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Posts Tagged ‘Red-footed Cannibalfly’

Do you chase wildlife or do you wait for it to come to you? I tend to be in the former group and will sometimes walk for hours and hours in search of suitable subjects.

On Wednesday, however, the action came to me. I was returning from a walk along a stream hunting for dragonflies and was shocked as I approached my car to see a pair of Red-footed Cannibalflies (Promachus rufipes) mating on my car. I watched in fascination as they moved from one part of the car’s exterior to another, locked in the peculiar tail-to-tail position that robber flies use for mating. (Even before this incident, I knew that I needed to wash my car, as you can readily see in the second photo.)

I must confess that I have long had a fascination with this insect species—there is something really cool and slightly horrifying about the macabre moniker ‘Red-footed Cannibalfly.’ They are fierce predators who reported have been able to take down a hummingbird. They inject their victims with a toxin that paralyzes them and liquifies their insides so that the cannibalfly can more easily ingest their innards. If you are not totally creeped out by now, you might agree that cannibalflies are cool insects.

I have written over 3500 blog postings over the past eight years and my most-viewed regular posting is one that I published in August 2013 with the simple title of “Red-footed Cannibalfly,” with 2595 views. Yes, a lot of people seem to be interested in this insect and somehow find their way to that blog posting each year. It is a good posting, I think, but neither the prose nor the photos are great, but sometimes that doesn’t matter for popularity in this digital world. (You can judge for yourself by clicking on the title of the posting that I linked to the original posting.)

Some of you may have noted that I used the term “regular posting” in describing my posting on the red-footed cannibalfly. In November 2014 I was fortunate to be at a local nature park during the rescue of an injured bald eagle by the animal control officers of the local police department and documented it in a blog posting entitled “Rescue of an injured Bald Eagle.”

Several news outlets picked up the story including the Washington Post , some local radio and television stations, including WTOP, and the Fairfax County Police Department News. A number of them included a link to my blog posting, which had over 3000 views in a couple of days, but has had relatively few views since that time. I had authorized the Police Department to use my posting and photos and as a result of that exposure I was contacted by a number of media organizations asking permission to use my photos, which I agreed to, requesting that they give attribution and, if possible, a link to my blog.

A small number of media organizations, including the Washington Post, used my photos without asking for permission, though the Washington Post did at least give attribution. When I contacted the reporter, he said that he had “assumed” it was ok, because he had obtained the photos through the Police Department site. I have not had to deal with the media since, but know now to be a bit careful in doing so.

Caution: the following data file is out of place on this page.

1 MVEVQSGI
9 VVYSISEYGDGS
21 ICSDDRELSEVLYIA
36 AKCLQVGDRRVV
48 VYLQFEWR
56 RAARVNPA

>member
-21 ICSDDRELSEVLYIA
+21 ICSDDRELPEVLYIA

Red-footed Cannibalfly

Red-footed Cannibalfly

© Michael Q. Powell. All rights reserved.

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The Red-footed Cannibalfly (Promachus rufipes), a kind of robber fly has just about the coolest (and creepiest) name of any insect. I spotted this female Red-footed Cannibalfly last week at Occoquan Bay National Wildlife Refuge. If you look very closely at the image, you can actually see some of its tiny red feet. However, this insect is not known for being cute—it is a particularly fierce predator that can take down much larger prey, reportedly including hummingbirds.

On a personal basis, I have a particular fondness for the Red-footed Cannibalfly. On 31 August 2013, I did a posting called simply Red-footed Cannibalfly. The posting had some decent photos and and some interesting information and had a modest degree of success, with a total of 44 likes.

Amazingly, though, the posting has been viewed 2530 times to date. Apparently when folks go searching with Google, Bing, or some other search engine, they come across my posting and are intrigued enough to view it. I know that search engine algorithms are closely-guarded secrets, but for this one particular topic, I seem to have broken the code. If you do a search for “red-footed cannibalfly,” you might see my name pop up on the first page of results—it’s a weird claim to fame, but life on the internet is often a mystery.

 

Red-footed Cannibalfly

© Michael Q. Powell. All rights reserved.

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Thanks to all of you for your overwhelming positive responses to a recent posting Some favorite photos of 2018 that showcased some of last year’s photos that I really like. Check out that posting if you have not seen it yet.

Interesting enough, not a single one of them was from my most-viewed posts of the year. How many views do you regularly get for one of your blog postings? One of my average postings tends to get about 60-80 hits. It is a rare and happy occasion for me to get as many as 100 views for any posting.